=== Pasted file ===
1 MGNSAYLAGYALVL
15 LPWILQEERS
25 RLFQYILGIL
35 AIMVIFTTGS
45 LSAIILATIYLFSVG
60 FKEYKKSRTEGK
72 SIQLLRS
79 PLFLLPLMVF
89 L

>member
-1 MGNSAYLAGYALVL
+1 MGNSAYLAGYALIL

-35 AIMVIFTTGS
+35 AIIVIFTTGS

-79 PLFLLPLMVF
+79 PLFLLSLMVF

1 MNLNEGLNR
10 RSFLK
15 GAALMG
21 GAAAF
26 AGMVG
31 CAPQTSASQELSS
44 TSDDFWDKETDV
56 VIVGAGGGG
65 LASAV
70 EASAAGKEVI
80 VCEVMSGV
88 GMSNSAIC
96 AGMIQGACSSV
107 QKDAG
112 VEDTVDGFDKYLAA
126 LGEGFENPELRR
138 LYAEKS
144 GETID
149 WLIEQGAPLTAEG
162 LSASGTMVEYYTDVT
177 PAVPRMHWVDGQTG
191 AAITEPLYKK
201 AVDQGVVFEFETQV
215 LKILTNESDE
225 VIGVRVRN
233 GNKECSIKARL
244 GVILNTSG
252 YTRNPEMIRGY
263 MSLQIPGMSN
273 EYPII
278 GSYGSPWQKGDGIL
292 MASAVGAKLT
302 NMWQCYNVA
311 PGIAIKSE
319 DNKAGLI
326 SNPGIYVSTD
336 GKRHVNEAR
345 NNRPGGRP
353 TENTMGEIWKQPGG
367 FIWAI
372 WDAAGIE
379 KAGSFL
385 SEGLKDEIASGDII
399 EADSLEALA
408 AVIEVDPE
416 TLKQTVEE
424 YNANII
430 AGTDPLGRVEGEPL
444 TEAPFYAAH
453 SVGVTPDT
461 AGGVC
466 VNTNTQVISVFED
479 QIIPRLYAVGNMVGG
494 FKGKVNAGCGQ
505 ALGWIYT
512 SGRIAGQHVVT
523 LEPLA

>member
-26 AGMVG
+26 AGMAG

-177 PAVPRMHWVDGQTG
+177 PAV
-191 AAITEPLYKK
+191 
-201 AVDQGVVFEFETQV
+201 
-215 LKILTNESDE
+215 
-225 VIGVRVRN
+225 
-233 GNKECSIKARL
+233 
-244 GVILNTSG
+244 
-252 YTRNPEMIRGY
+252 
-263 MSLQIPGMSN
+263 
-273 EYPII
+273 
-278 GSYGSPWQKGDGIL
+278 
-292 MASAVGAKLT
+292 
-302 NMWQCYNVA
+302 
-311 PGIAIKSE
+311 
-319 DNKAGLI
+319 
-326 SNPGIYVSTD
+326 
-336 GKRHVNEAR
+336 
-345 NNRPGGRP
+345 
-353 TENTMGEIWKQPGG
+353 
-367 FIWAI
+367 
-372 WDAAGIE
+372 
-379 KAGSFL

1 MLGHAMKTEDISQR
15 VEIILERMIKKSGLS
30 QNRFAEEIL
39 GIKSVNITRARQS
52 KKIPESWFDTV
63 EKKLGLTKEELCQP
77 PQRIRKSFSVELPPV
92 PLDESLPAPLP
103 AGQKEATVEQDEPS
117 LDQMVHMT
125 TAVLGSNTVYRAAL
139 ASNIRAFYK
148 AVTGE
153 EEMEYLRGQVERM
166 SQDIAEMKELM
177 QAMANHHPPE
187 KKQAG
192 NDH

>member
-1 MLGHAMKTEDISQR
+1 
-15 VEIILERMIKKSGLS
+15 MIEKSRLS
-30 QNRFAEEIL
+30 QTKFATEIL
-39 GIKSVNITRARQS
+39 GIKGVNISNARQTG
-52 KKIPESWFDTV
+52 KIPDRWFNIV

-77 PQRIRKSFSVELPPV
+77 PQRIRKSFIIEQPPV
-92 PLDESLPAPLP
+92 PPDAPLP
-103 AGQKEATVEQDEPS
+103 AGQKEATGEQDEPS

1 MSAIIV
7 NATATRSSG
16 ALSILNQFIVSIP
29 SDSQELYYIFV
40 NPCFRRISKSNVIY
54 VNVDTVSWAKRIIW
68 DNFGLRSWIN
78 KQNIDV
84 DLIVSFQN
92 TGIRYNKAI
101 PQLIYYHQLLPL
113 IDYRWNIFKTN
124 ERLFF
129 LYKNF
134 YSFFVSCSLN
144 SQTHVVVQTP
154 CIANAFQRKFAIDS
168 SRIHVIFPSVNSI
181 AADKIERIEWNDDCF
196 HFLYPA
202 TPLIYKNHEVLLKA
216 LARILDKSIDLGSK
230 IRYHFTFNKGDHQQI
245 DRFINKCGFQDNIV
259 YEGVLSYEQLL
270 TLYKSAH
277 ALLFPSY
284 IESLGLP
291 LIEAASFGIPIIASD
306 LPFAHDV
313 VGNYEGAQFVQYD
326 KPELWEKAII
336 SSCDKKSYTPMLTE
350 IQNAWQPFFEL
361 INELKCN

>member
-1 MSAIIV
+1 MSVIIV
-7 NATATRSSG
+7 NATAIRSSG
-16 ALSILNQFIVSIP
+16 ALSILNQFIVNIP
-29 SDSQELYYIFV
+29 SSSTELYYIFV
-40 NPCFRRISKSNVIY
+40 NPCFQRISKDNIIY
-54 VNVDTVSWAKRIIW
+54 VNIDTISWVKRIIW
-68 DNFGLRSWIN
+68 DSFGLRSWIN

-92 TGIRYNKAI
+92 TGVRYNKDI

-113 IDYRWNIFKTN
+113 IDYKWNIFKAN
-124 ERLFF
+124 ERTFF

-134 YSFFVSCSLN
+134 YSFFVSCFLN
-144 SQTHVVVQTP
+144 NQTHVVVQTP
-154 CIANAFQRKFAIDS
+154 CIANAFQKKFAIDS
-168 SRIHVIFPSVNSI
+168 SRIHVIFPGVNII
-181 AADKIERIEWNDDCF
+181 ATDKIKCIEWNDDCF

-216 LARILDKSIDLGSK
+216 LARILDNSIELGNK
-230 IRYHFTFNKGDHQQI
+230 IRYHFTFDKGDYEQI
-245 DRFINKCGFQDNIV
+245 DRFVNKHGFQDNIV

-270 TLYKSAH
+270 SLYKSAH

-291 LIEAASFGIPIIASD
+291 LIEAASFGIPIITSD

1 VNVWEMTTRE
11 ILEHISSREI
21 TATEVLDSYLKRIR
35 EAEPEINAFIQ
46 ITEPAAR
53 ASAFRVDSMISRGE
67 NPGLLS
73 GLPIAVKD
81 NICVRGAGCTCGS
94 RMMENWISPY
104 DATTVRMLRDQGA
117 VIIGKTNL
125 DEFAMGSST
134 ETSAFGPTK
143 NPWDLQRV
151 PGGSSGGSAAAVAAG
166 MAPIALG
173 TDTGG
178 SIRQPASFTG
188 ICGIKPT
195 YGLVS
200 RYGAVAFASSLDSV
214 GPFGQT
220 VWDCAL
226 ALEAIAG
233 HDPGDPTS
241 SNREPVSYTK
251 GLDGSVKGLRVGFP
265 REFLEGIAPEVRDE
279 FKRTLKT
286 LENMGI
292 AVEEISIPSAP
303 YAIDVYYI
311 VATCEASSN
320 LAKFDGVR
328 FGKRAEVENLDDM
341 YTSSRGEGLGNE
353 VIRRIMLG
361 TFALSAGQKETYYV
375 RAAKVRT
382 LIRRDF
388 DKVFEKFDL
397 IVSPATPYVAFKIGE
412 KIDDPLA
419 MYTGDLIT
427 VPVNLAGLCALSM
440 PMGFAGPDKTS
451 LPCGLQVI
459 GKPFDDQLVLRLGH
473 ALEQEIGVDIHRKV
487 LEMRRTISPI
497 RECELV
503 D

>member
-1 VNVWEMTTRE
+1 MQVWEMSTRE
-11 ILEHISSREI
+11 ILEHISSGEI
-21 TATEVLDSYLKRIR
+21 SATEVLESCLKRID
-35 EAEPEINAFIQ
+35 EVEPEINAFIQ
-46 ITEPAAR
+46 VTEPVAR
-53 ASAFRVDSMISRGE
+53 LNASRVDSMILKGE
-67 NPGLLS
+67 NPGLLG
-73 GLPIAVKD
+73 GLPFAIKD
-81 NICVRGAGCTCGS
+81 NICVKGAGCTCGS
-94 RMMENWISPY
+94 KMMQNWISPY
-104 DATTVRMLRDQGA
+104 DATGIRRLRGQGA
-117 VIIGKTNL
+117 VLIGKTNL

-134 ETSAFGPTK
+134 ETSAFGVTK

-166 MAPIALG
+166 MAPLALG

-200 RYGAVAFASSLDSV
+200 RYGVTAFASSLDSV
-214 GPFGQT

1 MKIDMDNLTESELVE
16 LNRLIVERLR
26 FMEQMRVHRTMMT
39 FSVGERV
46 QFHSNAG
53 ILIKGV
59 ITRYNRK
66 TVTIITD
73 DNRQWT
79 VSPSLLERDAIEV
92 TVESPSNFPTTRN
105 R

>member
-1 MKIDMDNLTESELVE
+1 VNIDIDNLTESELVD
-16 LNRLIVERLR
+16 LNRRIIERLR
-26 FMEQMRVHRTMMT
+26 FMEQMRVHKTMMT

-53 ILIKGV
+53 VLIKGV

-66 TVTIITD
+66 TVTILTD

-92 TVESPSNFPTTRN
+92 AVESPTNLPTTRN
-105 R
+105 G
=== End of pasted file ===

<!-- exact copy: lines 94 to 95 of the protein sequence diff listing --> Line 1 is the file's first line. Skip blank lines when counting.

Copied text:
+263 
-273 EYPII